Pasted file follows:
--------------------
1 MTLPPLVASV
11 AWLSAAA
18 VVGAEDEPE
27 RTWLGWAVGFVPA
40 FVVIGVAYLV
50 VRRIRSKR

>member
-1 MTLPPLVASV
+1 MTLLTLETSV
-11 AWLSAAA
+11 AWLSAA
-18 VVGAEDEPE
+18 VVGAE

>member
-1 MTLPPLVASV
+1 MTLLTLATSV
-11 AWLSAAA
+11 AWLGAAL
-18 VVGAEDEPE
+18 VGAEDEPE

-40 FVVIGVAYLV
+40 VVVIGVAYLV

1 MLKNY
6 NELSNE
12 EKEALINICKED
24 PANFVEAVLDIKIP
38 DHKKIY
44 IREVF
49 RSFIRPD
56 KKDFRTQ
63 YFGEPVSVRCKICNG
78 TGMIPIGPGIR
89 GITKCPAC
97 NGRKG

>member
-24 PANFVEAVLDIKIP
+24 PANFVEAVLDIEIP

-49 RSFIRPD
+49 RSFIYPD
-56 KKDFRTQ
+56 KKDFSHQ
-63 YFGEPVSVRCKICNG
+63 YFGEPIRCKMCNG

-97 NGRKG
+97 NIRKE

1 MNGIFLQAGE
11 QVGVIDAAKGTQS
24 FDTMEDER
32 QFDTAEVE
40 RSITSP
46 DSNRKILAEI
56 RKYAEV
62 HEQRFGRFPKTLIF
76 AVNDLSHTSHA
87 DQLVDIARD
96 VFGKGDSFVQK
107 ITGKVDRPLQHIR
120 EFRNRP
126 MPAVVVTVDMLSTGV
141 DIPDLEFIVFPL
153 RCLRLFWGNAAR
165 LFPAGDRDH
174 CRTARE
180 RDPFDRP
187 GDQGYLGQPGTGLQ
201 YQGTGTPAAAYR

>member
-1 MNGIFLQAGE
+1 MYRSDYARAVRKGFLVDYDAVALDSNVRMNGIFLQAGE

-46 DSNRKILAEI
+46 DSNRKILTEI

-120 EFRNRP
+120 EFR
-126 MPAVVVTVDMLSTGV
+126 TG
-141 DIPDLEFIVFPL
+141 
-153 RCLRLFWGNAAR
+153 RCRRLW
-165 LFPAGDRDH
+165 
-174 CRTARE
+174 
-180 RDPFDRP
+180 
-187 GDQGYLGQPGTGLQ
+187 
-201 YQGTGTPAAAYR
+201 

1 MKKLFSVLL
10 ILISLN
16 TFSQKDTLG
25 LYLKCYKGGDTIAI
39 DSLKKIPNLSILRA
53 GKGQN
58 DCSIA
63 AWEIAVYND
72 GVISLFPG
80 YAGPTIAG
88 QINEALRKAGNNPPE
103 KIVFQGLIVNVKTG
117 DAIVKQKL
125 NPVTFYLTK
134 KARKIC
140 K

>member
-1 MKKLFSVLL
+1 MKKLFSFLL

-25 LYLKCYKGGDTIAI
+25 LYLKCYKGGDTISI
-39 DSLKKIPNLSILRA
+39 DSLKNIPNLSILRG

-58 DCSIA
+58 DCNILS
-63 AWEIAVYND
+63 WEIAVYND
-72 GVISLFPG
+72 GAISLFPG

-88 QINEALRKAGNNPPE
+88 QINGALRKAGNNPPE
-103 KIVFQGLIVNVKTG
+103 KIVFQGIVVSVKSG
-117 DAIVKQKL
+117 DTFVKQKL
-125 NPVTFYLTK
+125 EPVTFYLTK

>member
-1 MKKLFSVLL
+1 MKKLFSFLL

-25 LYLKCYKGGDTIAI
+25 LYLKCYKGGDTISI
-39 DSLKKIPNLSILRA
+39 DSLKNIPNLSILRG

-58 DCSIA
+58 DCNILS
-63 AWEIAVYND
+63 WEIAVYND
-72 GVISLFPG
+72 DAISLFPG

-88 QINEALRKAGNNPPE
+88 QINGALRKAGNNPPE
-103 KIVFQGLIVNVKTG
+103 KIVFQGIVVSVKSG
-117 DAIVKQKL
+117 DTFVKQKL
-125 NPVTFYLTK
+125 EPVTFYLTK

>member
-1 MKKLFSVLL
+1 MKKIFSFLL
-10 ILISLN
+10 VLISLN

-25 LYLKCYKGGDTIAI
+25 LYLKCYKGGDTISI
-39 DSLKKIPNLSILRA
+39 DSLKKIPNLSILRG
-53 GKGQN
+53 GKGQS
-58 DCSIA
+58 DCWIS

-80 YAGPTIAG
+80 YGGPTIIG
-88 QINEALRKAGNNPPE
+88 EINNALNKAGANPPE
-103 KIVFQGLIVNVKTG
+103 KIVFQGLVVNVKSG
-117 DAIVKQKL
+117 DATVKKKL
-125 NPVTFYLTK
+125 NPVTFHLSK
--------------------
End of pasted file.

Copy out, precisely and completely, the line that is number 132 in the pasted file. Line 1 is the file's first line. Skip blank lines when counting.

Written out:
-39 DSLKKIPNLSILRA